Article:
Monday, March 31, 2008


Atonement (Joe Wright, 2007) [5]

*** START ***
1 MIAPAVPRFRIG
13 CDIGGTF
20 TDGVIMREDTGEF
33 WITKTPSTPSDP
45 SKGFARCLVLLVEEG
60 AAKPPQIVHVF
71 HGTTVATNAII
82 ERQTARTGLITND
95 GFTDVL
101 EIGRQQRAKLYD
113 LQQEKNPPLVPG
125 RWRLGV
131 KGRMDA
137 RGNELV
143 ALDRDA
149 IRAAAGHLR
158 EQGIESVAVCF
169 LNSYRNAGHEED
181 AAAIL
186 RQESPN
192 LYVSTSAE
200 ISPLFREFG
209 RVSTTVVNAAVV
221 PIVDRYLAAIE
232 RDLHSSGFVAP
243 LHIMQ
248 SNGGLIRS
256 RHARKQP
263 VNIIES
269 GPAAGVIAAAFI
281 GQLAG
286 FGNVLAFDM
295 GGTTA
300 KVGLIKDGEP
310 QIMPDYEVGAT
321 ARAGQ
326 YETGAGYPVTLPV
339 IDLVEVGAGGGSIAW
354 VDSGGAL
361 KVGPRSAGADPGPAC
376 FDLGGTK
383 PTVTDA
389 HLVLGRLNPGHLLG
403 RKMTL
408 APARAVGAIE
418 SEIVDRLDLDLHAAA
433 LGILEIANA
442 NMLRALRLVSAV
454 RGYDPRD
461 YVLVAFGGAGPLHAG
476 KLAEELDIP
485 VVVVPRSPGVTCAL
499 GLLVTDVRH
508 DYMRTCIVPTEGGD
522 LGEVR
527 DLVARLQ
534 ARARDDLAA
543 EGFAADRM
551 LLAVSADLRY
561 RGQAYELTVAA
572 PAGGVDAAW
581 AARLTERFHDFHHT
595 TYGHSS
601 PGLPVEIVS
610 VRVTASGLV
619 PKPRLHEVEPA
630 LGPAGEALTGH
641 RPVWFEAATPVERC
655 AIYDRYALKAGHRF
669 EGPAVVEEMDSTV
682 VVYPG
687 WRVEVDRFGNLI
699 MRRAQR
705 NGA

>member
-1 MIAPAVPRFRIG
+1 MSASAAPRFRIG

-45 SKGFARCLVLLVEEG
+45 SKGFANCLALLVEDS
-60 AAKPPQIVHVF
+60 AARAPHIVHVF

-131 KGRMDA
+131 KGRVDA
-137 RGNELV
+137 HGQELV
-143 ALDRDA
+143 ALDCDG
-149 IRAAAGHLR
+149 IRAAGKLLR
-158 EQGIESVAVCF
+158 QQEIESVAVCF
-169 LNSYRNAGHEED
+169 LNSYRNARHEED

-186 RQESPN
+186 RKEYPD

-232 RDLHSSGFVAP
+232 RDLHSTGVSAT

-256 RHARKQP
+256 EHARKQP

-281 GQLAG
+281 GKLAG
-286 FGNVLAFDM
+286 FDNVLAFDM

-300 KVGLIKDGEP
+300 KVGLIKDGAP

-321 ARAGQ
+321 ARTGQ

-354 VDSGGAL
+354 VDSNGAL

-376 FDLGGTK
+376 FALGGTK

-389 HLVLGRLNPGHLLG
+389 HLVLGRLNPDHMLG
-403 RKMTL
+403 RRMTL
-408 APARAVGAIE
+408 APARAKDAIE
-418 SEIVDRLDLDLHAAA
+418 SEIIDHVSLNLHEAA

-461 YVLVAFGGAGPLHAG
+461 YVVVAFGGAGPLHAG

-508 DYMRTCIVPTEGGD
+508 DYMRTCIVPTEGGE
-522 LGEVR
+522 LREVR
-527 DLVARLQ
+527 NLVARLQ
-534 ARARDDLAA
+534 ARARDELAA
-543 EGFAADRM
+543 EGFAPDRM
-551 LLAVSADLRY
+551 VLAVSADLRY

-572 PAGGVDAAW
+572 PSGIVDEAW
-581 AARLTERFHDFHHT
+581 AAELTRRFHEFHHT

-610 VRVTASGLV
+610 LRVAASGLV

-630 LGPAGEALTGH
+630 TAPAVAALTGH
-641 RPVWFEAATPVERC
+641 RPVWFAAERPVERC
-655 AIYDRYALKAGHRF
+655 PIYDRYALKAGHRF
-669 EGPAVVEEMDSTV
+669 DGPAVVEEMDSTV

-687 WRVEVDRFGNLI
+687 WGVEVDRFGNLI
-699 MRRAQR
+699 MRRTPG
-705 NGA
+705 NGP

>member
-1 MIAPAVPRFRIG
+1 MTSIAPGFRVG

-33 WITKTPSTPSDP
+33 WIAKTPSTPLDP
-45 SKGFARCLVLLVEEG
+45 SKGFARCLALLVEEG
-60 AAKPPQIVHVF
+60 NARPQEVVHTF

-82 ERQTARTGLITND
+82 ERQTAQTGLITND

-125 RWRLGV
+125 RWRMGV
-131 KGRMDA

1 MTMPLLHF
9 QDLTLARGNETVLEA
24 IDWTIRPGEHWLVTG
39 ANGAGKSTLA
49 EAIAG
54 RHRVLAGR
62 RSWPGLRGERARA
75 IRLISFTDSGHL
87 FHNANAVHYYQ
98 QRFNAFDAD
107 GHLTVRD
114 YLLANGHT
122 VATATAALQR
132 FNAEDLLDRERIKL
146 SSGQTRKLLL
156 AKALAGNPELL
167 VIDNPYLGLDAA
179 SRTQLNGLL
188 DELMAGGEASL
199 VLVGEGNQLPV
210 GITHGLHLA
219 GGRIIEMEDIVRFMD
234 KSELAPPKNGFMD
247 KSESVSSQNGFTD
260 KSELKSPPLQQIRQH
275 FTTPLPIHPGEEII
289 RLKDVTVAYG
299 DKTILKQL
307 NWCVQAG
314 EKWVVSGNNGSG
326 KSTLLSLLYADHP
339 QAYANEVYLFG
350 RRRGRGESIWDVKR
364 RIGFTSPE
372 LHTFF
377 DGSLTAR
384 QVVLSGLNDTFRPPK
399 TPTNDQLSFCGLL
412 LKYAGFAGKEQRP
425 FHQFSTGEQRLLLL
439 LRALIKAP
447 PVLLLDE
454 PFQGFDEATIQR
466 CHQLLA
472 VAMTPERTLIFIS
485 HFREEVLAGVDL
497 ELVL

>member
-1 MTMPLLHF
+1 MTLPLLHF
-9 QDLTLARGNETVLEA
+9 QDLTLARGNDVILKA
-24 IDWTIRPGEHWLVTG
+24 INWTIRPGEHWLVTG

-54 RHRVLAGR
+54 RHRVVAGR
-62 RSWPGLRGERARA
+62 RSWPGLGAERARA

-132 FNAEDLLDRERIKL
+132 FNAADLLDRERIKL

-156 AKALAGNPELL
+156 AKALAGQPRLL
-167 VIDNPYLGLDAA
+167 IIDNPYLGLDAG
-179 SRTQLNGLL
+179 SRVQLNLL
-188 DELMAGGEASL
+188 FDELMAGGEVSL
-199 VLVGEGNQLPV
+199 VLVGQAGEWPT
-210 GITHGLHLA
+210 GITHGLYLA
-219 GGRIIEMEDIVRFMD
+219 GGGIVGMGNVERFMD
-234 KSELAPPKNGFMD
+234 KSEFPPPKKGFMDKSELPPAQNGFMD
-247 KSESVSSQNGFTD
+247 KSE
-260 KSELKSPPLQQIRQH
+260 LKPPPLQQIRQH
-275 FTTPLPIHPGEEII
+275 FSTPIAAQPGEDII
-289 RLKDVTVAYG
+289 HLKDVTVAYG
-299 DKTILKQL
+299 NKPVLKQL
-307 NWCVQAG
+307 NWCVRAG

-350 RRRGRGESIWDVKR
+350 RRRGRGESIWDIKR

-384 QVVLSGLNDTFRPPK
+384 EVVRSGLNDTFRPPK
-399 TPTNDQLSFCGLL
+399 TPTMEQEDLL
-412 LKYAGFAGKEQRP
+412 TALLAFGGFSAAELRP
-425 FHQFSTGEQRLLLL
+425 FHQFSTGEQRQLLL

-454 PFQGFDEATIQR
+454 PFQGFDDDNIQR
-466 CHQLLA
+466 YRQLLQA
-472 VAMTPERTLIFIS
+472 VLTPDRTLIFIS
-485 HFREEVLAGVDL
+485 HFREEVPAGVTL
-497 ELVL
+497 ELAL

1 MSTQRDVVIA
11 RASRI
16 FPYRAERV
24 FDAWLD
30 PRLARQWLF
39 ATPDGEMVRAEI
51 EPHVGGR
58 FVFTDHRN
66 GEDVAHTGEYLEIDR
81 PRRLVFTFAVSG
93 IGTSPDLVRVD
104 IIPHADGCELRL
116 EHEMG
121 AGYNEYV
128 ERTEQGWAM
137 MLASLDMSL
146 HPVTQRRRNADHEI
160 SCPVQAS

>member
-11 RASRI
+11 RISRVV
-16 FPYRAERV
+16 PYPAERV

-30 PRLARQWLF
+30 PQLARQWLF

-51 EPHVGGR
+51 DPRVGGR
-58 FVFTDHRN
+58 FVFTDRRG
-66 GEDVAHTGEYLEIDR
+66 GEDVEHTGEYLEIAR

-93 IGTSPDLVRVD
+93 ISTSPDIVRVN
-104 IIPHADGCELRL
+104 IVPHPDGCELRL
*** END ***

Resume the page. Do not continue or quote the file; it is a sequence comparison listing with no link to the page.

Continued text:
Perhaps it has to do with my personal taste in films that this had an unfair disadvantage to start. I'm no fan of stuffy, upper crusty British films (with a very few exceptions) and there was no way I was going to fawn over this to begin with. Still, I ask what's so great about this film that got critics falling all over themselves to praise it? It looks good and of course it has all the elegant period details but the one thing that most cite about it, the passionate love story, I found almost none of. There is nothing remarkably enthralling about the romantic relationship between Robbie (James MacAvoy) and Cecilia (Keira Knightley), other than the now notable fountain scene, which the sexual tension sparks across the screen. Outside of that, the rest if pretty dull and standard. That may be my prejudices coming out, but then again, these are personal reviews. It was going to take a great deal to win me over with this film, but Wright's direction almost did. The first main segment of the film, before the act that turns around the film, is well crafted in regards to shots and the staccato typewriter soundtrack that really ratchets up the tension. While from a craft perspective it works, from a story one it does not. Not to reveal any spoilers to those who haven't seen it, but the mix-up/event (the letter) that propels the story into its second arc borders on ridiculous and clumsy by the characters of the film. I haven't read the novel to see how its handled but it feels like a cheap convenience. I understand the emotion background of the letter but the execution of the situation doesn't fly right by me. Things only become more drab as the film progresses through the years. Once again, there's nothing in any of the performances to sell me on believing anything these characters think or feel. Wright also looses his footing by throwing in a extremely long tracking shot that shouts "look at me!" but has no relevance to the story. Anybody portraying Briony outside of Saorise Ronan doesn't work. The ending, while appearing clever, isn't. It all results in a film that is another pristine yet sterile class picture about period Britain. If you happened to like Atonement, you may be right; but, this is a type of film I find all too easy to dislike.

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